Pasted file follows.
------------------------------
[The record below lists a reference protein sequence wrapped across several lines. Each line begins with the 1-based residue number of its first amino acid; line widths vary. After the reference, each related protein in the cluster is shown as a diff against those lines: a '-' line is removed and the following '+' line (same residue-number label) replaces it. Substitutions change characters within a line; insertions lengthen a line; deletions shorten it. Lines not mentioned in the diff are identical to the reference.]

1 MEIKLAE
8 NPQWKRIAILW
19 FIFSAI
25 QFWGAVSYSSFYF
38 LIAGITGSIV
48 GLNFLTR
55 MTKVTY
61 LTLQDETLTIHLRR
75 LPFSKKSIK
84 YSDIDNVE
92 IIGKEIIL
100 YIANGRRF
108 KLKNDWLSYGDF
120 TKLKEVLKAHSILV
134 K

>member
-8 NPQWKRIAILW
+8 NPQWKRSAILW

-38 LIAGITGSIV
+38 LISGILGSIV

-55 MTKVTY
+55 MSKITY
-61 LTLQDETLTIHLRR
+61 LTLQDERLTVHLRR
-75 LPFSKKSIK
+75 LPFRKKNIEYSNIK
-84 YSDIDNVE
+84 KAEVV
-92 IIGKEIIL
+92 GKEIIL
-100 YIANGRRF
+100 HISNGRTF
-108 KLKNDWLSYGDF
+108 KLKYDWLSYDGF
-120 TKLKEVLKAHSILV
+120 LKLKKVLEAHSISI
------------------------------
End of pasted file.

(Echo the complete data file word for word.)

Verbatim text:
[The record below lists a reference protein sequence wrapped across several lines. Each line begins with the 1-based residue number of its first amino acid; line widths vary. After the reference, each related protein in the cluster is shown as a diff against those lines: a '-' line is removed and the following '+' line (same residue-number label) replaces it. Substitutions change characters within a line; insertions lengthen a line; deletions shorten it. Lines not mentioned in the diff are identical to the reference.]

1 MEIKLAE
8 NPQWKRIAILW
19 FIFSAI
25 QFWGAVSYSSFYF
38 LIAGITGSIV
48 GLNFLTR
55 MTKVTY
61 LTLQDETLTIHLRR
75 LPFSKKSIK
84 YSDIDNVE
92 IIGKEIIL
100 YIANGRRF
108 KLKNDWLSYGDF
120 TKLKEVLKAHSILV
134 K

>member
-8 NPQWKRIAILW
+8 NPQWKRSAILW

-38 LIAGITGSIV
+38 LISGILGSIV

-55 MTKVTY
+55 MSKITY
-61 LTLQDETLTIHLRR
+61 LTLQDERLTVHLRR
-75 LPFSKKSIK
+75 LPFRKKNIEYSNIK
-84 YSDIDNVE
+84 KAEVV
-92 IIGKEIIL
+92 GKEIIL
-100 YIANGRRF
+100 HISNGRTF
-108 KLKNDWLSYGDF
+108 KLKYDWLSYDGF
-120 TKLKEVLKAHSILV
+120 LKLKKVLEAHSISI